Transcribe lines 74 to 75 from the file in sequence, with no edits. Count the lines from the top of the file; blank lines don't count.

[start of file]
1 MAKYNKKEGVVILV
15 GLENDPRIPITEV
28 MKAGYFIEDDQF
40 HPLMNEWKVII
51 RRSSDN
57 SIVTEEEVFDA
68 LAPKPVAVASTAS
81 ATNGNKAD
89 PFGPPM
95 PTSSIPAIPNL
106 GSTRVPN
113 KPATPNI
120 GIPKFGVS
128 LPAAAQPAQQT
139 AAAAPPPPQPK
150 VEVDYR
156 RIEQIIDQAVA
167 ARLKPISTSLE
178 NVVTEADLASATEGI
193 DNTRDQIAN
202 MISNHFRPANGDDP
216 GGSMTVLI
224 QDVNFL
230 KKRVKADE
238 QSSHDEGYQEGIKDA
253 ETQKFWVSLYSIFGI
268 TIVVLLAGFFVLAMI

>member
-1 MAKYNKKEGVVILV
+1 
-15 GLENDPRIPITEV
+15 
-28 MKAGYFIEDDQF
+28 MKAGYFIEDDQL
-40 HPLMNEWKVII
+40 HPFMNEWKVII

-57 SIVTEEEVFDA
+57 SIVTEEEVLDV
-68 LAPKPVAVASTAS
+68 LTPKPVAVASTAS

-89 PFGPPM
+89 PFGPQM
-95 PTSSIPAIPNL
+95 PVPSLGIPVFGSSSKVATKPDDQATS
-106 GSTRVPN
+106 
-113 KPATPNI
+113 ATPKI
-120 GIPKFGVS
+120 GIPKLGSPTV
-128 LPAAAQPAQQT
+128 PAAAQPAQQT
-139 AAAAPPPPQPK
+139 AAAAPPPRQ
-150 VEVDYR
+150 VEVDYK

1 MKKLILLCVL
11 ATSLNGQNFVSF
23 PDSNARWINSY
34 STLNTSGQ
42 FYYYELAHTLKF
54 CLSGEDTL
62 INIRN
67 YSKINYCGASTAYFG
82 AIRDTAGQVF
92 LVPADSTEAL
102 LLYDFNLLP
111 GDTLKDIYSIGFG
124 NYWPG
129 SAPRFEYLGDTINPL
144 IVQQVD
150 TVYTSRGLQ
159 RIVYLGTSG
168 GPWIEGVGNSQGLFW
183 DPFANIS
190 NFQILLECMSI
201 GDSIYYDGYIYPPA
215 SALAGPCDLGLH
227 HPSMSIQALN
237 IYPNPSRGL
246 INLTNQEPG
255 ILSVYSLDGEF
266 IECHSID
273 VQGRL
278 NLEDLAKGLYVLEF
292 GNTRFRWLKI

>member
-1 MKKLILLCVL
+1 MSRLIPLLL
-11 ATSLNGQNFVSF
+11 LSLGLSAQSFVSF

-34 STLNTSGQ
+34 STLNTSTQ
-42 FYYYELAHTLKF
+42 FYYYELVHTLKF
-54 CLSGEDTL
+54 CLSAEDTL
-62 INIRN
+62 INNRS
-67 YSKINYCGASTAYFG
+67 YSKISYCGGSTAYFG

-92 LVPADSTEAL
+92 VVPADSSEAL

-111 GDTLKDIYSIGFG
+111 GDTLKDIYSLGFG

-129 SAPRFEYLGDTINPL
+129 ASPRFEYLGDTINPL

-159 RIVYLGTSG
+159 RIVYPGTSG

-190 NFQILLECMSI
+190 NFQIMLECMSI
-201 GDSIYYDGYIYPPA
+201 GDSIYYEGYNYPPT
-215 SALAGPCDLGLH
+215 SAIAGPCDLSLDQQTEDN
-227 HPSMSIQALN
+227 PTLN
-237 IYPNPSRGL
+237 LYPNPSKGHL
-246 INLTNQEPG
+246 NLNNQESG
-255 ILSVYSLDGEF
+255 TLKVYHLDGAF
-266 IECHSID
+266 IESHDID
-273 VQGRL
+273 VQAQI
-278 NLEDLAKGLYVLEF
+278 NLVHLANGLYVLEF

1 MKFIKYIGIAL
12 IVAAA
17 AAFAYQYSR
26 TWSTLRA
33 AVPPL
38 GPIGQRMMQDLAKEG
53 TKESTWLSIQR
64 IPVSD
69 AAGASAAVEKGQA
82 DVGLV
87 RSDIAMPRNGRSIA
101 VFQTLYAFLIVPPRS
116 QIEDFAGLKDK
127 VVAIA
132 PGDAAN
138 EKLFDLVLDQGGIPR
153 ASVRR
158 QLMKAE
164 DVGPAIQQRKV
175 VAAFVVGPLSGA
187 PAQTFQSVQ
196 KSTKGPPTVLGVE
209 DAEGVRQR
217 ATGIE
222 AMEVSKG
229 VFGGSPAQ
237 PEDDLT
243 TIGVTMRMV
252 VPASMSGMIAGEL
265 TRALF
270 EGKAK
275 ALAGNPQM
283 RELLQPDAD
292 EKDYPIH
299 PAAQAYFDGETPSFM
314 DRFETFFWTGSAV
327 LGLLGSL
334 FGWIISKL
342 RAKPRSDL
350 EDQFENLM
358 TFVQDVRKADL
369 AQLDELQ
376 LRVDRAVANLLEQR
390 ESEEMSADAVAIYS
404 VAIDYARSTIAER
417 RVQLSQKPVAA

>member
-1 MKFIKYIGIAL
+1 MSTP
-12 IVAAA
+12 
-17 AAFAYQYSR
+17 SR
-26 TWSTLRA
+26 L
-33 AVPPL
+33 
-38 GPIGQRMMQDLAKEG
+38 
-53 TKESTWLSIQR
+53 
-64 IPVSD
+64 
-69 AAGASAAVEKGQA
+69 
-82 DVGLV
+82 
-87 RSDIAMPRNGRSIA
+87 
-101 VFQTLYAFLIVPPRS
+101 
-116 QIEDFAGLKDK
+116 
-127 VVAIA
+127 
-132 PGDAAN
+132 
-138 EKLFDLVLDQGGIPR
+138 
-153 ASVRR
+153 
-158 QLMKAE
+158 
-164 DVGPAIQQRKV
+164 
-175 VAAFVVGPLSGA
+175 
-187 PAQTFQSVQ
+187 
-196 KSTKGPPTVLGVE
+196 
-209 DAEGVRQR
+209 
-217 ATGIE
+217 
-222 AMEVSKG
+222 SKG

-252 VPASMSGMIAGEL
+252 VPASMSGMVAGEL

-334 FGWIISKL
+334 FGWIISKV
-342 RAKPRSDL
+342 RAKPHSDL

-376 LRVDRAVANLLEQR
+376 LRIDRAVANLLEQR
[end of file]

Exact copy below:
168 GPWIEGVGNSQGLFW
183 DPFANIS